The Roulette Years
Pittsburgh was just the beginning for Tommy James and his new Shondells.
Many suitors from New York City lined up to woo them, but Roulette badly wanted the band and wasn’t going to going to take “no” for an answer.
James remembers that Roulette “ … truly needed us, and I’m very grateful for that.”
As it turned out, the relationship was beneficial for both camps. For James, it meant being able to work with the cream of the city’s crop of musicians. He learned how to be a producer, and he was able to collaborate with writers from other labels outside of Roulette.
In the warm, loving embrace of Roulette, James and his gang were able to focus on doing what they did best — manufacturing hit singles, like the million-sellers “Say I Am” — “ … basically a cover of The Fireballs’ record,” according to James — and “It’s Only Love.” And the Hanky Panky album showed their ability to tackle soul covers by such heavyweights as The Impressions, Junior Walker & The All-Stars and James Brown.
But it wasn’t until “I Think We’re Alone Now” that the band’s pop-oriented rock formula was perfected.
“‘I Think We’re Alone Now’ really changed directions for us, as far as sounds in the studio,” says James.
And it came at a time of great uncertainty for James, who was burdened with the weight of expectations.
“I knew that I had to do this myself, basically,” says James. “I felt that I was really in over my head, because I didn’t know where we were going to go from here. And Roulette couldn’t really help me with that stuff.”
Actually, Roulette wanted to know what James had planned for an encore after his early successes. Along came Ritchie Cordell to help keep James from falling. Meeting through James’ girlfriend’s roomate, James and Cordell, who was working at Kama Sutra at the time, immediately hit it off.
Cordell brought in friends like Bo Gentry to help James. Later, arranger extraordinaire Jimmy Wisner would be added, and the four would form an unbeatable production nucleus.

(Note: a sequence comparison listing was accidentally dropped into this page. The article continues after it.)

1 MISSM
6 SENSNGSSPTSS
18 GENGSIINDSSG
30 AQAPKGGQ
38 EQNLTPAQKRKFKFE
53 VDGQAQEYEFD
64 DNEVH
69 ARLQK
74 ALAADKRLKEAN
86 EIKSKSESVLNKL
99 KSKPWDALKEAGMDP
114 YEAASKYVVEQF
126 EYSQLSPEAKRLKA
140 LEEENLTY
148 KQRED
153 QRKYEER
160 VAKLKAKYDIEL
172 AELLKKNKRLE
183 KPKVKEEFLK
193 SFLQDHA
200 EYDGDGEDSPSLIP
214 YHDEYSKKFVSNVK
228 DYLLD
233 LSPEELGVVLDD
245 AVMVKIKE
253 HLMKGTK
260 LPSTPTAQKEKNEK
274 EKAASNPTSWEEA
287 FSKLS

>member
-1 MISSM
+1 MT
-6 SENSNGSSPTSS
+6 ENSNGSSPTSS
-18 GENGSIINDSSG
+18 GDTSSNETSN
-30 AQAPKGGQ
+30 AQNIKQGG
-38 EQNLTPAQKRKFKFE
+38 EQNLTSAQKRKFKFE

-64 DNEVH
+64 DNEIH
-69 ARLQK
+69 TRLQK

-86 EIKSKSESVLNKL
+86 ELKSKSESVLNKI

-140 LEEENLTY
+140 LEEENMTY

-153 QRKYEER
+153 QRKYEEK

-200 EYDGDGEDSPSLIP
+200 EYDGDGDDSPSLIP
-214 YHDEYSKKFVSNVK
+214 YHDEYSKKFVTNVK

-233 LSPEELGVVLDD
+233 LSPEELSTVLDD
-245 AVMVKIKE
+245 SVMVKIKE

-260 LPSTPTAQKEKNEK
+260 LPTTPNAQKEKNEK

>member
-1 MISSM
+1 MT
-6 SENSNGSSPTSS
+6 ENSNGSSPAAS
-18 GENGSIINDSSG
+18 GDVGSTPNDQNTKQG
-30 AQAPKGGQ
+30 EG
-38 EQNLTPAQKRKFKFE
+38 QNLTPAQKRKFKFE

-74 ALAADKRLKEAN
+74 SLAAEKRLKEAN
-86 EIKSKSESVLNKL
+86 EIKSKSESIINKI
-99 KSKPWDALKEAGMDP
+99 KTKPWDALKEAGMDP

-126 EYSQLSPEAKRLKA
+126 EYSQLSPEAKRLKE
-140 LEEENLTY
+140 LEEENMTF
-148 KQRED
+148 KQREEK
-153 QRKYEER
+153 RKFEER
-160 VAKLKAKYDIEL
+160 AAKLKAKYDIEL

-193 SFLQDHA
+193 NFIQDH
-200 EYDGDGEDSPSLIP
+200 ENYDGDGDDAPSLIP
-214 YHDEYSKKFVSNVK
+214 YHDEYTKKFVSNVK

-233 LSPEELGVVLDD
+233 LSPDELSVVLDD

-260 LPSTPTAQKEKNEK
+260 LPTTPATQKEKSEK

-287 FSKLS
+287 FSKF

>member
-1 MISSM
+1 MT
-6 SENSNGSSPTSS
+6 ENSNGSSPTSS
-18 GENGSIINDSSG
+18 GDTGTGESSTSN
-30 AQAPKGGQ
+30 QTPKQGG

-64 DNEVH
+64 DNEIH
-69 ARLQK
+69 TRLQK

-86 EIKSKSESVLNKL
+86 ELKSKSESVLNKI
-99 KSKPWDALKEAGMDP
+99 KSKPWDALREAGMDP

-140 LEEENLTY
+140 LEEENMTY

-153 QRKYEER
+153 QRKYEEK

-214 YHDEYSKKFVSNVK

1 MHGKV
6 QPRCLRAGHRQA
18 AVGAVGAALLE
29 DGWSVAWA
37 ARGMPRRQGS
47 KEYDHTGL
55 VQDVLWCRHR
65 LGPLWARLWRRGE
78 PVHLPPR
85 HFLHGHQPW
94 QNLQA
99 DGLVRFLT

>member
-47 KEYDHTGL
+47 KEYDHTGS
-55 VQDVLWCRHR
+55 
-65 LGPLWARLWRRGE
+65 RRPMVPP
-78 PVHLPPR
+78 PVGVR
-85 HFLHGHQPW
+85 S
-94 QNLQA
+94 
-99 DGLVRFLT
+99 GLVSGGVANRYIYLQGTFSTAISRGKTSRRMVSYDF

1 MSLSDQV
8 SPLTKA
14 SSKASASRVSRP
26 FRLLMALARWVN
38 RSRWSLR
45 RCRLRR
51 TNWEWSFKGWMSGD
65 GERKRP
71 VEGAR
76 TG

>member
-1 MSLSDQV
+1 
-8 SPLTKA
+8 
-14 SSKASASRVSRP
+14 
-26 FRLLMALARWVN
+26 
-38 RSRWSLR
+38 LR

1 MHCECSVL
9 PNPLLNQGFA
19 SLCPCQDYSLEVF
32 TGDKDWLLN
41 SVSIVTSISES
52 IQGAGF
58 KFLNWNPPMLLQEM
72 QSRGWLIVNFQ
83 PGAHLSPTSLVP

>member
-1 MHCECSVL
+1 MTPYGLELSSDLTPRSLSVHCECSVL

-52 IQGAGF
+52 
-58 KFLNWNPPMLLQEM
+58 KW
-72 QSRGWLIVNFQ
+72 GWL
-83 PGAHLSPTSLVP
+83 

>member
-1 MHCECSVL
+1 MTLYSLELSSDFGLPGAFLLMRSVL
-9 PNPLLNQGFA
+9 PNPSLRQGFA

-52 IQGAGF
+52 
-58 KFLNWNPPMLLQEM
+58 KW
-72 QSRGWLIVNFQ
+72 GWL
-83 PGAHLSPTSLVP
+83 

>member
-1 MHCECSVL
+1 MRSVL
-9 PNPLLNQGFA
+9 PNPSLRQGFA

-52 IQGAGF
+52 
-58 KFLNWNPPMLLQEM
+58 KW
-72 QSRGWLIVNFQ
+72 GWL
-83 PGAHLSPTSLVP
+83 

“You know, when you listen to the records, it seems very seamless,” says James. “But the truth was, there was a lot of chaos going on behind the scenes. Finally, Bo and Ritchie brought me ‘I Think We’re Alone Now.’”
Set to a bouyant beat, “I Think We’re Alone Now” had an infectious melody that spread through the charts like a wonderful, feel-good virus. Few were immune to its charms as it rose all the way to #4. In its original form, however, “I Think We’re Alone Now” was a much different animal.
“When they played it for me, it was a ballad. It was very slow,” says James. “[I’m going] that’s a smash, but it’s too slow.”
A demo version was cooked up, and on Christmas Eve in 1966, the final mix was done and the last vocal was added. It was released in March, 1967, and became a Top Five smash.
“There was this incredible sense of anticipation and inevitability,” says James. “We knew we were working on a hit record with ‘I Think We’re Alone Now.’”
More than that, it established the team of James, Cordell, Gentry and Wisner as a production juggernaut. They spent the next year and a half cranking out hits, including the “I Think We’re Alone Now” makeover in reverse” “Mirage,” “I Like The Way,” “Gettin’ Together,” “Out Of The Blue” and “Get Out Now.”
“‘I Think We’re Alone Now’ became a big record for us because we created this new production team, and this team was with me… we had eight or 10 hits, and three or four albums, with that nucleus,” says James.
Eventually, however, James would have to leave the nest, so to speak.